Wells said that the US welcomes “actions by the Indian government to improve the situation and address local grievances” in Jammu and Kashmir.
“While conditions in Jammu and Ladakh have improved, the valley has not returned to normal,” she said.
She said the picture was mixed in Kashmir and “we understand that curfews have been lifted in most areas, land lines restored, and a majority of detainees released. Still, internet and mobile phone service remain blocked in some districts.”
But she also said that Washington was “concerned about reports of local and foreign militants attempting to intimidate local residents and business owners in order to stymie normal economic activity.”
She told Representatives that while US diplomats had not been given permission to visit Kashmir, the embassy in New Delhi was in touch with journalists, civil society groups and others there to find out what was going on.
She said that Pakistan’s harbouring of terrorist groups like Lashkar-e-Taiba and Jaish-e-Mohammad is destabilising, and “Pakistani authorities remain accountable for their actions.”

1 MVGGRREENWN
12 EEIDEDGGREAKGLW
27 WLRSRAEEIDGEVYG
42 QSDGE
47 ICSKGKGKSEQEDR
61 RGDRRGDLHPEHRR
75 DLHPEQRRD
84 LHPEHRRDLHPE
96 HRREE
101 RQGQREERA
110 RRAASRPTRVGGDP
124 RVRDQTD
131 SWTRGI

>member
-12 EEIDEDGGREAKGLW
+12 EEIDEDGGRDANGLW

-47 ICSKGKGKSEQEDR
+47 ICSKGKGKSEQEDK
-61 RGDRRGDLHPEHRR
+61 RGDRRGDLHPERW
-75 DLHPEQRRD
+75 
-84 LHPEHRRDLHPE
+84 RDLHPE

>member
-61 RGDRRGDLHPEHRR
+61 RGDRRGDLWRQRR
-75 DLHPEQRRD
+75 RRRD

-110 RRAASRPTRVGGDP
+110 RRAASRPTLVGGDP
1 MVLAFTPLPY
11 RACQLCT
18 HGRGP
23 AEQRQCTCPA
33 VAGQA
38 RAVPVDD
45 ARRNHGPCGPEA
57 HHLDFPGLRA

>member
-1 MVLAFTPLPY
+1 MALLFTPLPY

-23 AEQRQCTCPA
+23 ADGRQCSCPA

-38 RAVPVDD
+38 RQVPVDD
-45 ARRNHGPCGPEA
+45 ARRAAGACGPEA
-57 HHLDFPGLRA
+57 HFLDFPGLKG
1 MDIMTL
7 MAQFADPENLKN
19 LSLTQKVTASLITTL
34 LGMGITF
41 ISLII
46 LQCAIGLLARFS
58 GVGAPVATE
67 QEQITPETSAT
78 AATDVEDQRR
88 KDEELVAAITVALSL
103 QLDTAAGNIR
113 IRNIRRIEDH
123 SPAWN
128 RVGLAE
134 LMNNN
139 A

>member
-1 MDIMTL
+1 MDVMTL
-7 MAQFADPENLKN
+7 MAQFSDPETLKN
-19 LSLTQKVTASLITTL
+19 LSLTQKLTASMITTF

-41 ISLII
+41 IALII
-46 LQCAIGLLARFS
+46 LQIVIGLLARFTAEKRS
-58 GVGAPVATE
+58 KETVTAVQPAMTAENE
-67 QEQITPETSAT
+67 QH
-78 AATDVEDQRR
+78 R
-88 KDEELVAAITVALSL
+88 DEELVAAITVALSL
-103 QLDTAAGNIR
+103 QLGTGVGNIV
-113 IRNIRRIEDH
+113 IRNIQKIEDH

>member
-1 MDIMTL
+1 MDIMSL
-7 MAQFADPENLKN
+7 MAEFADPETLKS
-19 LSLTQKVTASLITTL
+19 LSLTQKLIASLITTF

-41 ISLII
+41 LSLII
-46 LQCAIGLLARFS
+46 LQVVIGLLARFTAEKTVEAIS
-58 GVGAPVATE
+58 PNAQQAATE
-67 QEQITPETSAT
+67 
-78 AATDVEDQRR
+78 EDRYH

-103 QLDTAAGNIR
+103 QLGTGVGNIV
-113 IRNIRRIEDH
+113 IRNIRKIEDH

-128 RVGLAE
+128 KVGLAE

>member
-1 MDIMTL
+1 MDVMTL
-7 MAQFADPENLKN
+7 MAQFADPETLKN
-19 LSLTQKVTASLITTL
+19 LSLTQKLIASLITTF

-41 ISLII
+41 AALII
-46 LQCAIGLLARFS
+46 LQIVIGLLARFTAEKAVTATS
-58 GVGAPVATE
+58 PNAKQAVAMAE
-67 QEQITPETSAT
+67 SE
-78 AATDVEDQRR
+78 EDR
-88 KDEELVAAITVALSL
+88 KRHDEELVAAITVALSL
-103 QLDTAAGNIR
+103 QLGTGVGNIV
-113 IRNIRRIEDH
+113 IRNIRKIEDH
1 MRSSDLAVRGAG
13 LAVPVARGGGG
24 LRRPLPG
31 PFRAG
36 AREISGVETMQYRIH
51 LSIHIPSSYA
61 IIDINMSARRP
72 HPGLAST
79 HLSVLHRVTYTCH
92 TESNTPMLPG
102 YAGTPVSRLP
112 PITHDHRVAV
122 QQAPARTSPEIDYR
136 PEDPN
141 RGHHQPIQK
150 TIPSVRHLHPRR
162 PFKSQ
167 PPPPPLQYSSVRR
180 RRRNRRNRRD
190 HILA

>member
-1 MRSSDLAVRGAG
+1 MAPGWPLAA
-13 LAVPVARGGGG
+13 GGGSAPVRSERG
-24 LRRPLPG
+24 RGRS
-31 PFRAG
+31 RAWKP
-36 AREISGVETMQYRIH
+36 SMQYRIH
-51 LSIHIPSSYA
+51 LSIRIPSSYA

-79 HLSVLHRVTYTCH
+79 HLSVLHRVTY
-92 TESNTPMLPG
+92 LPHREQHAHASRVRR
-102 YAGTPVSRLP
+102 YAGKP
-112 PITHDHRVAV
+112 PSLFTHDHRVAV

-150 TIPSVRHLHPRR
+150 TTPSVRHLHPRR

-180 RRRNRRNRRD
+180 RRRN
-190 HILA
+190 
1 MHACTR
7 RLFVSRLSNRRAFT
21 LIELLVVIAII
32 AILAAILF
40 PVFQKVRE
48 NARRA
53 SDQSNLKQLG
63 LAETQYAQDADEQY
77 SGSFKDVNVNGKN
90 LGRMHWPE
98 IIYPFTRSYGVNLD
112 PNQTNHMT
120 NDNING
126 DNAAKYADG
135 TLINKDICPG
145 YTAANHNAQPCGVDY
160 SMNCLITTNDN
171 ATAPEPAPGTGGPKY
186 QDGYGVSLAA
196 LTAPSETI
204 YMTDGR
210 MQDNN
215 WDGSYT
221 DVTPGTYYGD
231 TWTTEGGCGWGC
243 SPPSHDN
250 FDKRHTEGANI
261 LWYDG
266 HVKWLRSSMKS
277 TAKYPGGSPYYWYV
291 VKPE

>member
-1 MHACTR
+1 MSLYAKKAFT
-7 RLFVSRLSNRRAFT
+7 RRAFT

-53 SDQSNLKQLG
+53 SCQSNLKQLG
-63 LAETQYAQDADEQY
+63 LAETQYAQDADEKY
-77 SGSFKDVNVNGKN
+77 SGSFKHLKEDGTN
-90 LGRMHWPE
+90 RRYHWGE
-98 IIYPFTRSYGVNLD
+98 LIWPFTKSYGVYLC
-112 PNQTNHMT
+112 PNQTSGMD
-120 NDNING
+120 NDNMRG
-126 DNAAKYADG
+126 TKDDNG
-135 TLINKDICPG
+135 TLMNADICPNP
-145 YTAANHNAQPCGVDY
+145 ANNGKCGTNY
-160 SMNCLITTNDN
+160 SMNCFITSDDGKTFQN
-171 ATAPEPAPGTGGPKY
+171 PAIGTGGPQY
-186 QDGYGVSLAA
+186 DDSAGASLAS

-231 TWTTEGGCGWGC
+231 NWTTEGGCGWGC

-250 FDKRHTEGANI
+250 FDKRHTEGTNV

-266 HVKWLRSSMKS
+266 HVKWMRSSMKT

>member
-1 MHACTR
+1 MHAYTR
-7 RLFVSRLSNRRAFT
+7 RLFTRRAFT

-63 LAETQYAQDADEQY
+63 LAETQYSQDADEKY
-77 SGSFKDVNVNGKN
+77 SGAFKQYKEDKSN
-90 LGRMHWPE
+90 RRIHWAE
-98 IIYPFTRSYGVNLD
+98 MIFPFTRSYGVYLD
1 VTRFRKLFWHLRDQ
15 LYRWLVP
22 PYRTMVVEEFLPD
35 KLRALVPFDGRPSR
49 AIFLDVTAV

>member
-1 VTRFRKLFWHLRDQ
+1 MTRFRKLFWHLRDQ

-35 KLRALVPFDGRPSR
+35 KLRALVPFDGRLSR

A successful India-Pakistan dialogue would be possible only if Islamabad took irreversible steps against terrorists in its territory, she added.
The head of the Congressional Pakistan Caucus Sheila Lee Jackson came to the defence of Pakistan asking “not to use the constant refrain of Pakistan in reference to terrorism.”
She said, “Pakistan’s military has lost their life in their fight against terror and we should acknowledge that. I don’t think you would have government in Pakistan that condones the idea of terrorism.”